Is it sacrilegious to sympathize with the devil? Is it legitimate to humanize Lucifer under the pretense that he has “retired” from running hell and is now slumming with the humans as a nightclub owner in Los Angeles? Most transgressive of all, is it acceptable to present the scheming Fallen Angel as a seeker of justice and champion of personal responsibility? That’s exactly what Fox is doing with its new show Lucifer, Mondays at 9/8c.
The show is based on a comic book character created by Neil Gaiman for his The Sandman series. Its premise is that Lucifer Morningstar, played amiably by tall, suave Welsh actor Tom Ellis, “is bored and unhappy as the Lord of Hell and resigns his throne and abandons his kingdom for the beauty of Los Angeles, where he gets his kicks helping the LAPD punish criminals.”
Character Study in the Form of Police Procedural
The show is ultimately a character study and morality play in the form of a police procedural with Ellis’s Lucifer displaying more than a little of the fish-out-of-water indignation of Sleepy Hollow’s Ichabod Crane (Tom Mison) to help keep things fun amidst the crime and carnage. Also adding to the fun are all the corny “speak of the devil” puns and the fact that the former Prince of Darkness is always quite open as to his identity — um, the name is a pretty big clue — but no one ever believes him. Other than those few with whom he is truly vexed and shows his true appearance, and they are driven mad, but they were bad in the first place.
Can Lucifer Change?
As the show, now going into its sixth episode, is unfolding, Lucifer isn’t just aiding the LAPD to “get his kicks.” He appears to be undergoing some profound changes, not just seeking to punish the guilty per his age-old role in hell, but also seeking justice for those wronged. “Where did THAT comes from?” he asks himself. He talks to himself a lot, actually.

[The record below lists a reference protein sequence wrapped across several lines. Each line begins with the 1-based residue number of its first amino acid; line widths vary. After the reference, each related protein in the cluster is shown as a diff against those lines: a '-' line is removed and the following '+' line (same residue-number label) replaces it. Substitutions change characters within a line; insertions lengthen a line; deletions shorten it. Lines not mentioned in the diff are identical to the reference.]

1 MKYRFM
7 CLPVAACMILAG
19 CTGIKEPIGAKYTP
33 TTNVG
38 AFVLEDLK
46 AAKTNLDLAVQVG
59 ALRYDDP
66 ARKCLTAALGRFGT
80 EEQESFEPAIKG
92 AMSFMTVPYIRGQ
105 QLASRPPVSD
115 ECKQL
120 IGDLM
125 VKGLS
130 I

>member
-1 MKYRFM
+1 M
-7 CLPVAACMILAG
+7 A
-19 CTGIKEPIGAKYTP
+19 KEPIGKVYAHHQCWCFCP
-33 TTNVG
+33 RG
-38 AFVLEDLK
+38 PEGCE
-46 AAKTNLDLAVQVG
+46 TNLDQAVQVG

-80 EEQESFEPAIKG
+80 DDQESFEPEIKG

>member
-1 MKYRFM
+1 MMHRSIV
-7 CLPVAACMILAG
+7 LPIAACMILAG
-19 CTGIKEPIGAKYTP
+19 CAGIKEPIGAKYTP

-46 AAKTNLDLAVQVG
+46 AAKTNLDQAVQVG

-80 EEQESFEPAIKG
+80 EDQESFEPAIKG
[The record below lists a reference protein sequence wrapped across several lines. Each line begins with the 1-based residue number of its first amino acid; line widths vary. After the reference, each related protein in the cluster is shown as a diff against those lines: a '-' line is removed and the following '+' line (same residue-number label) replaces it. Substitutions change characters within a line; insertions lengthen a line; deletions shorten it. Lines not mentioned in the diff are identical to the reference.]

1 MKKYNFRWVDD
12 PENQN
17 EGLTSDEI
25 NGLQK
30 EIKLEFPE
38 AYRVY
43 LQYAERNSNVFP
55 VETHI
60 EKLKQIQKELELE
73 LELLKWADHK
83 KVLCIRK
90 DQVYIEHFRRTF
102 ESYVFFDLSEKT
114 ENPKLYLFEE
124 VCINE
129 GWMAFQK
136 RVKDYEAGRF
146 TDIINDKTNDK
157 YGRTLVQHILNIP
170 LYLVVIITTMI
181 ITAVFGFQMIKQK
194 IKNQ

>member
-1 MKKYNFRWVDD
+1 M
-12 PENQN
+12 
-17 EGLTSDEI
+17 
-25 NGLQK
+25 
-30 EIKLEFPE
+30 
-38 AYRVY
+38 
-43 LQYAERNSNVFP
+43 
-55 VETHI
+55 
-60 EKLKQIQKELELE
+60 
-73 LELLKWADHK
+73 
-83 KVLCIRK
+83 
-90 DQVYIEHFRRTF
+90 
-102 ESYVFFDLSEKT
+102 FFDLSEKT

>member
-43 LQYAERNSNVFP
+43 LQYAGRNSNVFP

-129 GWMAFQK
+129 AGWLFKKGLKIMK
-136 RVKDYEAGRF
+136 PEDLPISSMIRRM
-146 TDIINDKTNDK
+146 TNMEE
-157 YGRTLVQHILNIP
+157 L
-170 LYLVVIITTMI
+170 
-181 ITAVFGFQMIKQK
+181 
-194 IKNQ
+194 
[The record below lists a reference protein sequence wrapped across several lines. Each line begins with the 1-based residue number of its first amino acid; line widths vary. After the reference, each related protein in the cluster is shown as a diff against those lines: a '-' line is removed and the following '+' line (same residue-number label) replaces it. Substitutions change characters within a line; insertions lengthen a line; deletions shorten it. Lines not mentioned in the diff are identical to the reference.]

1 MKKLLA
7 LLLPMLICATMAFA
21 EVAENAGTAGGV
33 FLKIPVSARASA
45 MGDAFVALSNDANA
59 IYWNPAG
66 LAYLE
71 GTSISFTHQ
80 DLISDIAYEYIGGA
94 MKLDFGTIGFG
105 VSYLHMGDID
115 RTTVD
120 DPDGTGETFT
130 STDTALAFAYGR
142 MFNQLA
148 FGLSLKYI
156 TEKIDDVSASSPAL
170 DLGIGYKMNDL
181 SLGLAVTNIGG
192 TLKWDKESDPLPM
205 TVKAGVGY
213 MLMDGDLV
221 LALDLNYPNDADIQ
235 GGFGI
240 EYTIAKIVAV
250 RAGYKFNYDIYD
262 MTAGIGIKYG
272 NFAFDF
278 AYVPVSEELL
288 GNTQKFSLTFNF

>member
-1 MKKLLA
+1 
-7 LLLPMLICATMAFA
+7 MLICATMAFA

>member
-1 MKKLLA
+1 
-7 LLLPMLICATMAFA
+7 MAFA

The central manifestation of Lucifer’s earthly transformation, though, is his relationship with his partner-against-crime, homicide detective Chloe Decker (Lauren German). His main superpower on the show is his ability to mesmerize people into revealing their deepest desires, and this doesn’t work on Chloe. Nor does his considerable charm and sex appeal. This both fascinates and flummoxes Mr. Morningstar, who doesn’t know how to react to being rejected by a human for the first time. Why is Chloe different? How is Chloe, who had a wayward youth as a raunchy film star, different? These questions have yet to be answered.
Lucifer is also changing physically, becoming more vulnerable to pain and injury, which he finds exciting and intriguing if also mystifying and disconcerting. The show hedges the danger bit, however, by providing Lucifer with a beautiful demon bodyguard, Mazikeen (Lesley-Ann Brandt), whose role is to protect him from harm at all times and in all places no matter what. “Maze,” as she is called, dispatched ninja-style an entire squad of gang members brandishing guns at Lucifer in this week’s episode, “Sweet Kicks.” Maze doesn’t know what to make of his current nonsense, but hopes it’s “just a phase.”
Far more concerned about Lucifer’s abdication of hellish duties is angel Amenadiel (D.B. Woodside), who has followed his fallen “brother” to Los Angeles to keep an eye on him and encourage him to return to his duties below at the request of their Father. It seems Lucifer’s retirement has cased a disturbance in the Force. In this universe, Lucifer is portrayed more like a restless bureaucrat assigned to administrate Hell against his wishes than as an inherently evil Great Deceiver. In fact, when this Lucifer does a favor for someone, he doesn’t claim their eternal soul, he just reserves the right to ask a favor in return at some point – perfectly reasonable!
Thus far, Lucifer is both fun and absorbing, using quirky characters, humor, and compelling relationships to breathe new life into the crime procedural format with echoes of iZombie, Elementary, Castle, Sleepy Hollow, Supernatural, and The X-Files. Who knows, redemption might be possible, even for Lucifer himself.
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